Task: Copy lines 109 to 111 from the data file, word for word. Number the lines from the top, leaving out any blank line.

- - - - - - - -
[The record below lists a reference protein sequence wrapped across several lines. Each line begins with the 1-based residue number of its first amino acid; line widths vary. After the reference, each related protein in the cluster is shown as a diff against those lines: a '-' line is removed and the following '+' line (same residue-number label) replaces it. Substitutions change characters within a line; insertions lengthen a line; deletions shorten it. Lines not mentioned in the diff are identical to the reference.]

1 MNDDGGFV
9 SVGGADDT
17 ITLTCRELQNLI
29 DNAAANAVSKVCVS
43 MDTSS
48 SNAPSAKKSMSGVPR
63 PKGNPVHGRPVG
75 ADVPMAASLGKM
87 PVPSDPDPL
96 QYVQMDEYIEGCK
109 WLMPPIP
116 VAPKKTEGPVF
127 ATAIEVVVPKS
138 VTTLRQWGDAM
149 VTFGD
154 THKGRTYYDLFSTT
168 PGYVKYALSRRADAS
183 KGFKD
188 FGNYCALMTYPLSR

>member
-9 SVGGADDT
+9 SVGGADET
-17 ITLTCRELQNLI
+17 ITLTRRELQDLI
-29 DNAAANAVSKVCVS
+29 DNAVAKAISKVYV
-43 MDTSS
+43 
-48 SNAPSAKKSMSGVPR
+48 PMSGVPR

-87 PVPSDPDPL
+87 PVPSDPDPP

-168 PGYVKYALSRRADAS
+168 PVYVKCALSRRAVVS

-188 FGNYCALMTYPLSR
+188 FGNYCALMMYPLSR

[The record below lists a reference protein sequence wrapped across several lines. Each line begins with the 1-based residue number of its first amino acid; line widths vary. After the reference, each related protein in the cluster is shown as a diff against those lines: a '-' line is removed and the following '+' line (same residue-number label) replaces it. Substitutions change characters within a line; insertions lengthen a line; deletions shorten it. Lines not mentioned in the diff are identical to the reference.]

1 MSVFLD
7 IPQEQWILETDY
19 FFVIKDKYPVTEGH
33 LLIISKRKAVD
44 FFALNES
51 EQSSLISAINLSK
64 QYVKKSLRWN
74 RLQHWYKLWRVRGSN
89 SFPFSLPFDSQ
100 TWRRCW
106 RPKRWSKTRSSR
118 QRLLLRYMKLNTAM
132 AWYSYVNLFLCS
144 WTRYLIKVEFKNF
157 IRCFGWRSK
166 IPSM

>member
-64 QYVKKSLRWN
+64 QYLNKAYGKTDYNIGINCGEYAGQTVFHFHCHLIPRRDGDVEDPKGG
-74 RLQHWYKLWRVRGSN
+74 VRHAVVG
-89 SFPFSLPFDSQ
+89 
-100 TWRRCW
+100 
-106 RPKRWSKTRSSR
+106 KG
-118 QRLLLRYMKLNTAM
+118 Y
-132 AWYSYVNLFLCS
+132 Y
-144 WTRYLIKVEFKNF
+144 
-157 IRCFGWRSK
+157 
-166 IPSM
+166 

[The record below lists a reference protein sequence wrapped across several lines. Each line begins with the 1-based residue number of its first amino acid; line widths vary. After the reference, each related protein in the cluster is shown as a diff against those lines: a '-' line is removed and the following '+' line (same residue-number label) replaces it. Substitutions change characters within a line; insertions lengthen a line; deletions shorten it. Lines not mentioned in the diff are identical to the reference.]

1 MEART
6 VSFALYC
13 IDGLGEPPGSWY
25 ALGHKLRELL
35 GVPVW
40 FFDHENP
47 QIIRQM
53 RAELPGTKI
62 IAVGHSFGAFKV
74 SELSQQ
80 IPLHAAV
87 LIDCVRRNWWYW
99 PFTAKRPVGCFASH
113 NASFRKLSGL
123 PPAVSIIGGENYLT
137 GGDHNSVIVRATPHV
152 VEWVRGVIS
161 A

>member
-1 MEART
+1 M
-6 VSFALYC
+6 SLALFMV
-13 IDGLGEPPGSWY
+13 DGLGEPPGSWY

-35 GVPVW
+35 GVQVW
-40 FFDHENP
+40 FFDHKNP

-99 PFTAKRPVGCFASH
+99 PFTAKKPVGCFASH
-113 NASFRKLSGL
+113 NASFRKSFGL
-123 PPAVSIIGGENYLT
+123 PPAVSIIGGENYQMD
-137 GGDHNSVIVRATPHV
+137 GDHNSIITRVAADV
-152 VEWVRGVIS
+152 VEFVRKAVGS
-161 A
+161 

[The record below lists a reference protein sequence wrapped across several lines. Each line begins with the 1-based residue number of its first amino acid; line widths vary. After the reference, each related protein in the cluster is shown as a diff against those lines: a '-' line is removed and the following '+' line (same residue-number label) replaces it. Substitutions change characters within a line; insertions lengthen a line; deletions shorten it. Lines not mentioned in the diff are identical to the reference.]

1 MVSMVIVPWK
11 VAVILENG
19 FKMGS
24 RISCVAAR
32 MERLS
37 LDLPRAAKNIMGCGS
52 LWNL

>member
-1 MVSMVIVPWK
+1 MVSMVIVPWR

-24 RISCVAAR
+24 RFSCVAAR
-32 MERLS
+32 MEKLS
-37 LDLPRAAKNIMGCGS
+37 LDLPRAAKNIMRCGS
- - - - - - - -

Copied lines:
+113 NASFRKSFGL
-123 PPAVSIIGGENYLT
+123 PPAVSIIGGENYQMD